In 2020, there was the unlawful killing of George Floyd, and that was really the catalyst for the explosion on the streets of Black Lives Matter. And there’s Covid-19, which was a very different experience to the original exhibition. There are a number of different catalysts and contexts. However, the core premise is the American Dream versus reality on the ground, and the long form issues within, the founding of America, the slavery and the issues around equality; all of these things are long-form issues. The Deep Roots of Poverty being another section that addresses the fact that, despite it being such a wealthy country, there’s a lot of people below the poverty line. So there were a number of things that we felt still resonated 50 years after the original project.
How do you think photography can impact social change? And how does this exhibition highlight that?
I don’t think photography changes things by itself. I think the days of believing in that are long gone. We all take photographs but it is a very slippery medium; I think it can be re-contextualised in lots of different ways. That’s what the third room deals with – the fact that people tell stories with photographs that sometimes shift the meaning of that image completely.
What I do think, though, is that because it’s a recognisable medium, we all know how to take pictures and there’s a way to gain a better understanding the world around us. I think it is a language, despite its mutability, and it does inform us about and gives access to points of view; it’s all about acknowledging that it provides a window into different perspectives on the world.
I think there’s also something to be said for the still image. There’s so much visual noise out there; we’re all hopelessly addicted to our phones. I think there’s something quite meditative about standing in front of an individual picture and just engaging. I really feel this is a project to be seen in the space that it’s shown. It gives you time to pause for thought. It’s also telling that there’s a lot of different strategies within the show from the individual practitioners, in terms of how they choose to communicate using their photographs.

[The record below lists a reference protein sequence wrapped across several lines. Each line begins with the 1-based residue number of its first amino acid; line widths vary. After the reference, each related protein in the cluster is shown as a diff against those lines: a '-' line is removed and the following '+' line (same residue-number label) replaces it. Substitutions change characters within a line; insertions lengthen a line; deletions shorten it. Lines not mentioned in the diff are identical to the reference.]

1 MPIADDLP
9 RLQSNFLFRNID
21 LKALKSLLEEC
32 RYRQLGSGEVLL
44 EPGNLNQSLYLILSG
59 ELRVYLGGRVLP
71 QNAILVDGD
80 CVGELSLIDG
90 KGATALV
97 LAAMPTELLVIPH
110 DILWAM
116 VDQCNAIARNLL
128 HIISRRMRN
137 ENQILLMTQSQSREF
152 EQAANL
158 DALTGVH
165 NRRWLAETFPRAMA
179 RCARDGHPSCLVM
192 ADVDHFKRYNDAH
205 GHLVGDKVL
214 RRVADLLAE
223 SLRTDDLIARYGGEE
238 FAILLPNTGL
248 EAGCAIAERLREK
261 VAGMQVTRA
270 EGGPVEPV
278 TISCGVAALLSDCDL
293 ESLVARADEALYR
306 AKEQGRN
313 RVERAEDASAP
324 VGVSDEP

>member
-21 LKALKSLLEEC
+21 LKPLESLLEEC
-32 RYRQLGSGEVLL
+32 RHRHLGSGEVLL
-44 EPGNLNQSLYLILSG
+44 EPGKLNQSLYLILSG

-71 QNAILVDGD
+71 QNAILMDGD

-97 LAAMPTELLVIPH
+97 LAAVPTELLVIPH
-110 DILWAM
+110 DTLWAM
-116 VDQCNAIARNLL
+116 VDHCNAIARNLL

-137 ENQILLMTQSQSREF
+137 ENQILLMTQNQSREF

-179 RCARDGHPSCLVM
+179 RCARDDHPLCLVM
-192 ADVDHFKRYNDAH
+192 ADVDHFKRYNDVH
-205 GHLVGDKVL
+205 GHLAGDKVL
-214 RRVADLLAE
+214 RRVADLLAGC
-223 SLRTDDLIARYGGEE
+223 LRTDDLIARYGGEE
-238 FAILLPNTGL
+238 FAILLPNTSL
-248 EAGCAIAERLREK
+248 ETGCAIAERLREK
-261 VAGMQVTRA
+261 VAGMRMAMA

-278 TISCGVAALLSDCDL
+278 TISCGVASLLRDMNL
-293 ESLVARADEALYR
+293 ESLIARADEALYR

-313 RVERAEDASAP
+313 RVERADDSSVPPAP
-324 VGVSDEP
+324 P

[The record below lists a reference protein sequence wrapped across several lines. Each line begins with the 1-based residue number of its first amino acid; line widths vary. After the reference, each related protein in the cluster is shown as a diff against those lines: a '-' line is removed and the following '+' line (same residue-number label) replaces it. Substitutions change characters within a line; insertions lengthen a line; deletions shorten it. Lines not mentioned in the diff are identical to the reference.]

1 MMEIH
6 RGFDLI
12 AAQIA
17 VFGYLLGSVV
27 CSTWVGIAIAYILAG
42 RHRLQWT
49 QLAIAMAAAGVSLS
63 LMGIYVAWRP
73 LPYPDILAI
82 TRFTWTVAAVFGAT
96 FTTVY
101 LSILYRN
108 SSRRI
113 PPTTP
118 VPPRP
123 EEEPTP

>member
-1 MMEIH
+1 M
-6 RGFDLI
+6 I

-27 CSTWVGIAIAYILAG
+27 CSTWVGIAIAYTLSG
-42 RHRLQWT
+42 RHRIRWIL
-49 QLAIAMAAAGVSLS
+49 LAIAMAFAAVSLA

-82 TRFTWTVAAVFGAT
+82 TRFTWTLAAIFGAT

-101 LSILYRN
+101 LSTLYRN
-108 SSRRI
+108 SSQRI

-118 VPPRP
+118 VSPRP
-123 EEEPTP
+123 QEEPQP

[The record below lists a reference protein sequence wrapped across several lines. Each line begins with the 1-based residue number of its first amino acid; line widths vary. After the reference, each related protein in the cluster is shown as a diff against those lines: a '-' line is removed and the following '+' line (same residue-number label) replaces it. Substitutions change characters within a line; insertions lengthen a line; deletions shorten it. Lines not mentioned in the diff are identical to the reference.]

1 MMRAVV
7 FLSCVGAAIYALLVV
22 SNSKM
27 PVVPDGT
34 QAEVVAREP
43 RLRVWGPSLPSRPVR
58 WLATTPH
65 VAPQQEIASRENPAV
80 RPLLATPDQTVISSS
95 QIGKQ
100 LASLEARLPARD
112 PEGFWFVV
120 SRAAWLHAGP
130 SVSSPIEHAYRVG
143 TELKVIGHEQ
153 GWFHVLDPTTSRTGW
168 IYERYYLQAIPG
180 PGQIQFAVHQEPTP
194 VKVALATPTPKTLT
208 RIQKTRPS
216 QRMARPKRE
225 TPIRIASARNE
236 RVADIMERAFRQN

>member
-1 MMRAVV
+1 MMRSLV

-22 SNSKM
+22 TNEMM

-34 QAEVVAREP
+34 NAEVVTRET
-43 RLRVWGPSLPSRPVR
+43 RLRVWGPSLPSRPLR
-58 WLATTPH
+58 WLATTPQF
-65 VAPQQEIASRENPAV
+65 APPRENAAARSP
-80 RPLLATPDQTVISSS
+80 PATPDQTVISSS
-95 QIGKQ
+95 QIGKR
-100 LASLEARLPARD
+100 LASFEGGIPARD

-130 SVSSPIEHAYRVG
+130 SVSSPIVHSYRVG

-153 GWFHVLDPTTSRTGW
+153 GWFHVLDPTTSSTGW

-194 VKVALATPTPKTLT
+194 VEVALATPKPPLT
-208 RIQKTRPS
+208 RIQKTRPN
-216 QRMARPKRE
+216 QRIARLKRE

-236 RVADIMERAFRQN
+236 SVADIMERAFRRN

What would you say are the key takeaways for visitors of the exhibition – to educate, to steer away from the noise of the digital world?
It’s interesting to see how history can repeat itself. I don’t want to oversimplify, but I want people to be more conscious of how they read images, the power of photography and the importance of it as communication as well as an artistic medium.
Some of these earlier images would have been viewed by the original audience in 1969 as news photographs, and now they’re almost iconic, which I hate as a word. But something like Bruce Davidson and the Selma Marches, they have such a power as images; they’re almost talismanic because they’ve been reproduced multiple times. Then the reboot was referenced a lot during the Black Lives Matter protests pre-2020 as a kind of seminal protest image. Photography is an incredible, aesthetic medium. I want people to enjoy the layers of the show and how we encounter photography. The top line is to engage with the issues that have allied between both eras, but also to be conscious of photography, how we encounter it and read it and to do it in a considered way.
America in Crisis, organised by Saatchi Gallery, opens from 21 January to 3 April 2022. The exhibition is curated by Sophie Wright, Gregory Harris from Atlanta’s High Museum of Art, and academic Tara Pixley. Tickets from £5. Members go for free.